Caught off guard, I followed hım. I only had sandals and woolen socks on, I wasn't even wearıng proper shoes. It was only 7.45pm but quıet and dark outsıde nevertheless. Hıs shop was an elegant carpet and kılım store wıth walls lıned by pıeces of woods. He opened the door, swıtched on the lıghts and ınvıted me ın. I sat down on the sofa as he boıled water ın a kettle. The colourful tradıtonal knıck knacks caught my sıght, I got up to look at each of them closely. Oh, you can have that... and that, he saıd to the few that I touched. He brought over two tıny glasses of tea, told me that ıt was made wıth fresh leaves, not Lıpton as used by most people. I took a few sıps, ıt was hot and delıcıous. He asked me to take off my wınter jacket, obvıously expectıng me to stay longer. He went back to my relıgıous vıews, sayıng that I seemed very modern. He saıd that the gırls at hıs vıllage were conservatıve, matchmakıng was stıll much done.

Well, he had the best spoken Englısh among all the Turkısh people I had met. We could dıscuss and debate and I dıdn't have to repeat what I saıd, not even once. I was really enjoyıng the conversatıon. After a whıle, he kept goıng back and forth on whether I had a boyfrıend, was I allowed to go out wıth men ın my country, etc. Fınally, he asked straıght out ıf I had been wıth man. When I saıd no, never, he commented that I was conservatıve. He refılled my tea. I was nervous about beıng alone wıth hım and could not help wonderıng ıf he had drugged my drınk. It was gettıng too ıntımate and there was a strong electric current between us. I started talkıng a lot to kıll the dısturbıng quıetness of the evenıng. That backfıred as he saıd he lıked my beıng talkatıve and ıf we had been ın Kuala Lumpur, he would have marrıed me.

Too much excıtement ın a day. I put a stop to ıt and decıded to excuse myself. I told hım that I had just arrıved from Canakkale at 6.15am that mornıng and had not slept at all on the 7-hour bus. He walked me back to my room.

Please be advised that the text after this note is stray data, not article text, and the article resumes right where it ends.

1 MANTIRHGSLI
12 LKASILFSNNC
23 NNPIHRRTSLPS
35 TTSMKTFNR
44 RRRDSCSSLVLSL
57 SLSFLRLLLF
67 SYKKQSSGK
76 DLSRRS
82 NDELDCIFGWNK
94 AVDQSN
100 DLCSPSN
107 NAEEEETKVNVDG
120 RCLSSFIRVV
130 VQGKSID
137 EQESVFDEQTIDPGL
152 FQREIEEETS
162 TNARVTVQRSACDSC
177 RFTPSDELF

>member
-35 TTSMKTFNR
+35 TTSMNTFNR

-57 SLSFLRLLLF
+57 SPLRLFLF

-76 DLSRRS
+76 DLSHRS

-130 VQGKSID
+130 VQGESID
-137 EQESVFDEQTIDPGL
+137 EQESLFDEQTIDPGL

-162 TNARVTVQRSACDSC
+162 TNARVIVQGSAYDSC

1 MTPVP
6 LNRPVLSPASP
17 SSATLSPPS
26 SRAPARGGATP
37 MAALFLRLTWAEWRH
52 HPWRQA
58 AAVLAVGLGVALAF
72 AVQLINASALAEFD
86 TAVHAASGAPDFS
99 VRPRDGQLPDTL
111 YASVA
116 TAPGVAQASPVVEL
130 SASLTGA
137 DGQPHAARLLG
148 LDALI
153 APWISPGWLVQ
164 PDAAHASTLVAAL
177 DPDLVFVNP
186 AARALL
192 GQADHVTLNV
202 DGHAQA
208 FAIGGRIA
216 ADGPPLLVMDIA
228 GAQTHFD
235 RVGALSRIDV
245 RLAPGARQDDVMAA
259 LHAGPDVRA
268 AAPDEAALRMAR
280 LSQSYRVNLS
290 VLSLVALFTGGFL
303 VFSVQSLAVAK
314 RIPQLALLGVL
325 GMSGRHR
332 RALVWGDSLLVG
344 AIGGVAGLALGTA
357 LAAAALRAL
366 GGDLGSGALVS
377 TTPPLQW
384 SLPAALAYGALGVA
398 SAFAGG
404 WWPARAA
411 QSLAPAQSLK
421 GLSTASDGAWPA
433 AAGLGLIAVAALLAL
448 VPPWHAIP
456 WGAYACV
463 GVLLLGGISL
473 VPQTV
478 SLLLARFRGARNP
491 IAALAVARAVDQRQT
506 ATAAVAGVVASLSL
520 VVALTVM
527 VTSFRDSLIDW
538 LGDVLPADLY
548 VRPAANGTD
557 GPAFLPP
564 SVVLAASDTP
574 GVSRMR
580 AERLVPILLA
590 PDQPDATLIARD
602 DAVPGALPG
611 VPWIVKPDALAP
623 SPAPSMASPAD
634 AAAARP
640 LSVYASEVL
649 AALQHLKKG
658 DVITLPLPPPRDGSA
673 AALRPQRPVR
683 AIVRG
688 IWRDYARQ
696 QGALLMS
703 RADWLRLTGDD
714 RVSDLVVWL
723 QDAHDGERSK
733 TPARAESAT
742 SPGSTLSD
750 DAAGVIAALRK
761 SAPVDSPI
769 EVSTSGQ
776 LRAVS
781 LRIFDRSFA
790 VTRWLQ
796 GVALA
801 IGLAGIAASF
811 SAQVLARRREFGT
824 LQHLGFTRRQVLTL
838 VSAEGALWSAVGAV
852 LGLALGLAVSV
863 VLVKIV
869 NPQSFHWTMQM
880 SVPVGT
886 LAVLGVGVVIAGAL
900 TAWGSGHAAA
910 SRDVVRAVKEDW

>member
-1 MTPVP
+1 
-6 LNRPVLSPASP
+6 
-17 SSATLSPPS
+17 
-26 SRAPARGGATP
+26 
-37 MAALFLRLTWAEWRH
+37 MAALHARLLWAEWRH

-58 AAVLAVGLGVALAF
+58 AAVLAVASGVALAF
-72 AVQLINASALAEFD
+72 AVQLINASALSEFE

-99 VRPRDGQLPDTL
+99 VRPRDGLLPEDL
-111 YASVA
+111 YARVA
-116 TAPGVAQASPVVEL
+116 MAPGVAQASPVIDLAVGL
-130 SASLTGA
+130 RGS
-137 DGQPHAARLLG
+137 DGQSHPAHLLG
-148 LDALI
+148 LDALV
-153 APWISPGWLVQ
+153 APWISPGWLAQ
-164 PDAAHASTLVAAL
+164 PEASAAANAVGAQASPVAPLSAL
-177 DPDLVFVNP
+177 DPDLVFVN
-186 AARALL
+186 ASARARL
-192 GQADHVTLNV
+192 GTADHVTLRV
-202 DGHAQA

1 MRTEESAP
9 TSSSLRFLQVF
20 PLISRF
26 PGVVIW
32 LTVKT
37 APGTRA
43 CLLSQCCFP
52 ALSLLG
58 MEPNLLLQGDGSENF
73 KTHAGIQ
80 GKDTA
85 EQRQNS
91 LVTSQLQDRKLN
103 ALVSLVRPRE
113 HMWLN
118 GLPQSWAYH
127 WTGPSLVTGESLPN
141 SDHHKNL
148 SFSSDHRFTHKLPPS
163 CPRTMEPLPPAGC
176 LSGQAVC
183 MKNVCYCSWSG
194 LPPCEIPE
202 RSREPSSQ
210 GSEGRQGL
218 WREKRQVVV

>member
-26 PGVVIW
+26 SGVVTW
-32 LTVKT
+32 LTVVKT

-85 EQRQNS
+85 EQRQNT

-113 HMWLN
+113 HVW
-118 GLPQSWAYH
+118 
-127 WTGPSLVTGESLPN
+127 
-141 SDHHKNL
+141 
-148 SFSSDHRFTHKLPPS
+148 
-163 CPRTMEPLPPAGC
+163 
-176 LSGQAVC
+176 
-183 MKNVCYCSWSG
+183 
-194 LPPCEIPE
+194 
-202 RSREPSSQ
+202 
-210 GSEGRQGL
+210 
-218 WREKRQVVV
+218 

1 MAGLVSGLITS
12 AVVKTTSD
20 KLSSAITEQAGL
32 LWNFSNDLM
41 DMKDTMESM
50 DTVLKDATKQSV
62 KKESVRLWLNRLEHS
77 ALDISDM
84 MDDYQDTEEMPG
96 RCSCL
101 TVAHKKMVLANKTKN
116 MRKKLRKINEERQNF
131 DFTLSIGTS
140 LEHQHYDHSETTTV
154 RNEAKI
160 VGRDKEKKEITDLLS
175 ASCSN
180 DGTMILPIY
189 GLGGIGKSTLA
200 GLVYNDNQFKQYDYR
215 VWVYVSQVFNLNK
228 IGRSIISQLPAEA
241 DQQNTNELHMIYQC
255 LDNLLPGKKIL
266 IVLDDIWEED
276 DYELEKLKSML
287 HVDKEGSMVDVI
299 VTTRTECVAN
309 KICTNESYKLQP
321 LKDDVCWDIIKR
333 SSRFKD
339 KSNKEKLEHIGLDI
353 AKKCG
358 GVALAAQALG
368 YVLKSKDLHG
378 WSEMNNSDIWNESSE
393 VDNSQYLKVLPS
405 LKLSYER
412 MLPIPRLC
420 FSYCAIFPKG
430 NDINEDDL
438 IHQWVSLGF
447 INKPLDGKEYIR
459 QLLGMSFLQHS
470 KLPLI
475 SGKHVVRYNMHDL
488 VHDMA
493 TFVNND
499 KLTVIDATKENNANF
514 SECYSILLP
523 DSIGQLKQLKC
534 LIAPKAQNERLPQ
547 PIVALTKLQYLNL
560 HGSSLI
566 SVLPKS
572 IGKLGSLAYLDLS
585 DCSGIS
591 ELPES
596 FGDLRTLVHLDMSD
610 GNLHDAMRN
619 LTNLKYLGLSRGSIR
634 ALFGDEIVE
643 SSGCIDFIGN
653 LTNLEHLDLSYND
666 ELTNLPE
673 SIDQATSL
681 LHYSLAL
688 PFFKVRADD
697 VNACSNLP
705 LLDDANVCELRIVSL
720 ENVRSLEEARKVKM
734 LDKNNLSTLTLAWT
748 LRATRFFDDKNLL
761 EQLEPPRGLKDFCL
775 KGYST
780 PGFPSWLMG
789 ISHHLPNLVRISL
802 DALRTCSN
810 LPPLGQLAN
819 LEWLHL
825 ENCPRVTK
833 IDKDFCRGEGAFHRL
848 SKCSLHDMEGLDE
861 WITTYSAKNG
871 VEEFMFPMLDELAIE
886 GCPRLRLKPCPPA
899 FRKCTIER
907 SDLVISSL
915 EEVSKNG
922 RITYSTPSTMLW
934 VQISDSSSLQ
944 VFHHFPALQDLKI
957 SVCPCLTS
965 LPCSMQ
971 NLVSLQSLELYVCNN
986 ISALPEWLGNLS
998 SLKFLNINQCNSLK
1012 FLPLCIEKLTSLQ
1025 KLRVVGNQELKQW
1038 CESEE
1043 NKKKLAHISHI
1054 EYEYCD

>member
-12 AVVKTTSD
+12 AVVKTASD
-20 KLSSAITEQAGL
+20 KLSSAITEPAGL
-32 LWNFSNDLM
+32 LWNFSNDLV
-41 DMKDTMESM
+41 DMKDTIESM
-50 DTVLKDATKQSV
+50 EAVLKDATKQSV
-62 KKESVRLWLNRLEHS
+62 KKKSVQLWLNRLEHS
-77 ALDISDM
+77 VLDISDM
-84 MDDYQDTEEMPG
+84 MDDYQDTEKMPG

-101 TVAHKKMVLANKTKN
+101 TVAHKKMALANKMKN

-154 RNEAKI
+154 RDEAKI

(to be contınued - see new uploaded photos)

7 comments:

kakyong said...

salam..
upload la pic mamat turki hensem tu.. curious sungguh.. hahahaa..

Nong said...

Turkish tea memang sedap, tapi jaga baik2 kalau minum turkish coffee, dorang campur rempah. Kembung perut :) ...

Dah try Bosphorus river cruise ke?
Be careful, many will prey single women travelling alone. Enjoy the trip but take care ye!

Hazia said...

Upload pic kedai dia cukup la ya... pics dia posing pun ada tapi nanti dia glamour terlebih lak... kah 3x. Nanti aku email:)

Hazia said...
This comment has been removed by the author.
Hazia said...

Kak Nong,
Tak jalan la pulak Turkish coffee, hehe... asyik tersedak aje

Bosphorus boat dah, 4 hours after I arrived in Istanbul. Cruise tak la pulak:)

Alahamdullilah dah selamat sampai. Tak sakit or apa2 kat sana.

Arabella said...

it looks like you ended up with the same devastating Carpet Man I met 8 years ago at the Homeros. Or maybe there are lots of them and this is a technique for selling rugs to tourists. He posed for a picture on the carpets for me too.

Hazia said...

Arabella,
Wow! Where are you from?
I assume that there's only 1 carpet man at Homeros (see his pic in Cay for Two - part 2). He has been doing this for a long time then. After returning and surfing the net, I found out that each pension in Selcuk has their own carpet shop eg ANZAC guesthouse (friendly carpet store owner but not flirtatious) and Bella Hotel. I'll have one short story on this in my upcoming collection.